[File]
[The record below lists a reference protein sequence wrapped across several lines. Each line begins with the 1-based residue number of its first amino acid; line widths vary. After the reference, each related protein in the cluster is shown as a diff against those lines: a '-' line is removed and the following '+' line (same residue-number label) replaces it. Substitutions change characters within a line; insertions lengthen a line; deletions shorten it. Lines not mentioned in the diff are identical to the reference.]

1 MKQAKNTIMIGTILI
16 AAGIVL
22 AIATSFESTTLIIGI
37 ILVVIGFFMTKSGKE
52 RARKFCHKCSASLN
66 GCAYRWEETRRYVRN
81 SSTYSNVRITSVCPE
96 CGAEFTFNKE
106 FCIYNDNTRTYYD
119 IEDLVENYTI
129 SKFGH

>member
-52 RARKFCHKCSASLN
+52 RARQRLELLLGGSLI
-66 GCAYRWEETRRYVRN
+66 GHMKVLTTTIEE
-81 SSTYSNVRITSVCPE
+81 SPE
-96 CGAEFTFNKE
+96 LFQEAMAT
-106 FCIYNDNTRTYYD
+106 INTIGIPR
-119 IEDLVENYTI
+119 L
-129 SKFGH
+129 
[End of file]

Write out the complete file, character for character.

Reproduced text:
[The record below lists a reference protein sequence wrapped across several lines. Each line begins with the 1-based residue number of its first amino acid; line widths vary. After the reference, each related protein in the cluster is shown as a diff against those lines: a '-' line is removed and the following '+' line (same residue-number label) replaces it. Substitutions change characters within a line; insertions lengthen a line; deletions shorten it. Lines not mentioned in the diff are identical to the reference.]

1 MKQAKNTIMIGTILI
16 AAGIVL
22 AIATSFESTTLIIGI
37 ILVVIGFFMTKSGKE
52 RARKFCHKCSASLN
66 GCAYRWEETRRYVRN
81 SSTYSNVRITSVCPE
96 CGAEFTFNKE
106 FCIYNDNTRTYYD
119 IEDLVENYTI
129 SKFGH

>member
-52 RARKFCHKCSASLN
+52 RARQRLELLLGGSLI
-66 GCAYRWEETRRYVRN
+66 GHMKVLTTTIEE
-81 SSTYSNVRITSVCPE
+81 SPE
-96 CGAEFTFNKE
+96 LFQEAMAT
-106 FCIYNDNTRTYYD
+106 INTIGIPR
-119 IEDLVENYTI
+119 L
-129 SKFGH
+129 